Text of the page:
The distributional impact of monetary policy easing in the UK between 2008 and 2014
Philip Bunn (),
Alice Pugh () and
Chris Yeates ()
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Philip Bunn: Bank of England, Postal: Bank of England, Threadneedle Street, London, EC2R 8AH
Alice Pugh: Bank of England, Postal: Bank of England, Threadneedle Street, London, EC2R 8AH
Chris Yeates: Bank of England, Postal: Bank of England, Threadneedle Street, London, EC2R 8AH
No 720, Bank of England working papers from Bank of England
Monetary policy has the potential to affect income and wealth inequality in the short run. This has always been true, but given the unprecedented period of accommodative policy in a number of advanced economies including the UK over the past decade, it has become more important to understand the size and direction of these effects. We use panel data from the ONS Wealth and Assets Survey on households’ characteristics and balance sheet positions to estimate the distributional impacts of UK monetary policy between 2008 and 2014. Our results suggest that the overall effect of monetary policy on standard relative measures of income and wealth inequality has been small. Given the pre-existing disparities in income and wealth, we estimate that the impact on each household varied substantially across the income and wealth distributions in cash terms, but in percentage terms the effects were broadly similar. We estimate that households around retirement age gained the most from the support to wealth, but that support to incomes disproportionately benefited the young. Overall, our results illustrate the importance of taking a broad-based approach to studying the distributional impacts of monetary policy and of considering channels jointly rather than in isolation.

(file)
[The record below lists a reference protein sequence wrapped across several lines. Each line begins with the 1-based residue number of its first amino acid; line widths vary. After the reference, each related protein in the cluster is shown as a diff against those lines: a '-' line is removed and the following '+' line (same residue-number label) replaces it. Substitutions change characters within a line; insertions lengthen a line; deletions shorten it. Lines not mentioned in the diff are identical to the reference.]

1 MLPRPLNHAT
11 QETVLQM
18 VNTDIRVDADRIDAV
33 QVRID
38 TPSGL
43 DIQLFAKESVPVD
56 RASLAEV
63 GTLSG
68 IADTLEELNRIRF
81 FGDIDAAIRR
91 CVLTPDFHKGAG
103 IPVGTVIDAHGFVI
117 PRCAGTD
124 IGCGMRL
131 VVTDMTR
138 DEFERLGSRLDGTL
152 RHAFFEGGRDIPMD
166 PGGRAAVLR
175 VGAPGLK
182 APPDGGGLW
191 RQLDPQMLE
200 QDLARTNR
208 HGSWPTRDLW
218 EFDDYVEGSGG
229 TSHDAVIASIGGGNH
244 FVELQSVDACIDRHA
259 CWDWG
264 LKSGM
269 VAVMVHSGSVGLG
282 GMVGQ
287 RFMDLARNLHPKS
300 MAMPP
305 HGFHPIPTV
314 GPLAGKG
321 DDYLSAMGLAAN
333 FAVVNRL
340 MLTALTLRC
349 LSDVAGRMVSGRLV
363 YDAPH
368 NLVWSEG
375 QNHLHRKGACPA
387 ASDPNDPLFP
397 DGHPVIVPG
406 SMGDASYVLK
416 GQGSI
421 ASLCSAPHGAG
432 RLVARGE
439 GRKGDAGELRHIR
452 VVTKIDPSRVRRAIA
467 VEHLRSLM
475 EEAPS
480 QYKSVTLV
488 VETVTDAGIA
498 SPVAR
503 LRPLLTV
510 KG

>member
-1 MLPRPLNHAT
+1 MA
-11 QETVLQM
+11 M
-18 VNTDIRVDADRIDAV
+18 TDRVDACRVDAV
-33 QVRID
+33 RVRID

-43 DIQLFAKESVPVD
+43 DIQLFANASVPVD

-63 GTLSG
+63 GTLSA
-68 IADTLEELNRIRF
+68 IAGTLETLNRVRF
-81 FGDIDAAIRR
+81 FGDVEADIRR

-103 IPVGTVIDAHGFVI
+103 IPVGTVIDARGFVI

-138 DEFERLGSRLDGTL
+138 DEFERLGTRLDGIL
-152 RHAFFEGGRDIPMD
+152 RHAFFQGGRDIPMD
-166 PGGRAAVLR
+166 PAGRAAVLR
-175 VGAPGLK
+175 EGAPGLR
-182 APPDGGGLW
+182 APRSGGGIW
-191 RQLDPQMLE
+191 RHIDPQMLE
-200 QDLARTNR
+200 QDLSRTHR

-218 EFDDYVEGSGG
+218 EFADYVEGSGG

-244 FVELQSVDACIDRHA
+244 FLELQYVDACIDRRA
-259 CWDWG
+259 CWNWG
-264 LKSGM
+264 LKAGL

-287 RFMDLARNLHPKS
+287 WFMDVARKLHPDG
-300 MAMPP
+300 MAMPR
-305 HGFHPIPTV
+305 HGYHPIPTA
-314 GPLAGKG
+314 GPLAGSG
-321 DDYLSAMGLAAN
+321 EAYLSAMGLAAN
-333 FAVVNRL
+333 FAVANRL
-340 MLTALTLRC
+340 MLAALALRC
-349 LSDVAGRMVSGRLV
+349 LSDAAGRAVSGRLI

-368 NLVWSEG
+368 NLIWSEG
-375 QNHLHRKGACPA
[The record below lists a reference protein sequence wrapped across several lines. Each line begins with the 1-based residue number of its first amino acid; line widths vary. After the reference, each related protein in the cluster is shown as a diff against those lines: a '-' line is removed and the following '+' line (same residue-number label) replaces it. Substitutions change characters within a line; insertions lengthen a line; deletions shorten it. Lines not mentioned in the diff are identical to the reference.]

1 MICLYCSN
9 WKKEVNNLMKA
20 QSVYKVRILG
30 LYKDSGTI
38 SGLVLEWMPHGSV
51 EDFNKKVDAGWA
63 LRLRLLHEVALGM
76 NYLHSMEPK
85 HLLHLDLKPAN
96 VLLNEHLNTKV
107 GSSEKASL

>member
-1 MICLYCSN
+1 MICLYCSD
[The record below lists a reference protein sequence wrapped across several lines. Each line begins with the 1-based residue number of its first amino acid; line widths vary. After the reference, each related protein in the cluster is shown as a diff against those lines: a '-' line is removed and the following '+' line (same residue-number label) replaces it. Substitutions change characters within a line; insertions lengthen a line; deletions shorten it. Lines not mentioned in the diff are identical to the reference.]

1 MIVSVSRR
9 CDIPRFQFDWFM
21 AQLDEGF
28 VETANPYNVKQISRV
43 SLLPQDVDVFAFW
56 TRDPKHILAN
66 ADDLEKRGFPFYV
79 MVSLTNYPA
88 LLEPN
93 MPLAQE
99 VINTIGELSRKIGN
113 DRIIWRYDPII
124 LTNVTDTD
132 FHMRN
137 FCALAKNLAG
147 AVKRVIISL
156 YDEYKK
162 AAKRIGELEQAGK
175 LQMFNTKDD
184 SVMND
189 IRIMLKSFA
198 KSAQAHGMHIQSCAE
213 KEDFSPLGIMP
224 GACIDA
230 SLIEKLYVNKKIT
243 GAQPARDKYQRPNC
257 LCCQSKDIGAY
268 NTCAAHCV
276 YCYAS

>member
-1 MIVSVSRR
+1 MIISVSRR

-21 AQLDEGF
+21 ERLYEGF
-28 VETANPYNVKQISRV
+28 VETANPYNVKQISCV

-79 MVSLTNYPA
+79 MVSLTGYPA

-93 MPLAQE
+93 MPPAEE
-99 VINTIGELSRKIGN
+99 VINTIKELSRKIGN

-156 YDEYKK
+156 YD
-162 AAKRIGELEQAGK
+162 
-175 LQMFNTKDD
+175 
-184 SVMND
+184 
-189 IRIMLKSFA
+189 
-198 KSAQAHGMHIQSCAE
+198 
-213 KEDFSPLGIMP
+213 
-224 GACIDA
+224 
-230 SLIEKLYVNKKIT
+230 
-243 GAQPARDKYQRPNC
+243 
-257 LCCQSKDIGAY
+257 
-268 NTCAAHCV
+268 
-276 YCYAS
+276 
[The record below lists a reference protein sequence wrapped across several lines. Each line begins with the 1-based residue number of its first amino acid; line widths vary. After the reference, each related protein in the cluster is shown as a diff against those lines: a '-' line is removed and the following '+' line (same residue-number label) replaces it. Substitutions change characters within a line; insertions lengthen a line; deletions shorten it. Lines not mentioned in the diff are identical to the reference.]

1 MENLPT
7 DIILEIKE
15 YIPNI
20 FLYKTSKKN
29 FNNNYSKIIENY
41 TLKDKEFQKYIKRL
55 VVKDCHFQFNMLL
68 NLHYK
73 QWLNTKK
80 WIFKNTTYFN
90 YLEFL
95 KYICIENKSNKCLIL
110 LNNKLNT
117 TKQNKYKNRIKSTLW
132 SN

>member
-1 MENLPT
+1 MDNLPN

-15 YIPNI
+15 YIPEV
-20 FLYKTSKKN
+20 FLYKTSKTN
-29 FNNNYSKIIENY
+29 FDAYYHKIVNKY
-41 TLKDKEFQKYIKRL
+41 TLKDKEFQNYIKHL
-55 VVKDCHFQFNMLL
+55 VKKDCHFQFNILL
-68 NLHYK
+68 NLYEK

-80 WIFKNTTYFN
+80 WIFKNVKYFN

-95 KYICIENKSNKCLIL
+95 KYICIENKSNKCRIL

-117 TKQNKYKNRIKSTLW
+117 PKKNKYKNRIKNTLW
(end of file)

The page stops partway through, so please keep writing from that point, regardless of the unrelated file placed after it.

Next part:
Keywords: Monetary policy; households; inequality; distributional effects (search for similar items in EconPapers)
JEL-codes: D12 D31 E52 E58 (search for similar items in EconPapers)
New Economics Papers: this item is included in nep-eur, nep-mac and nep-mon
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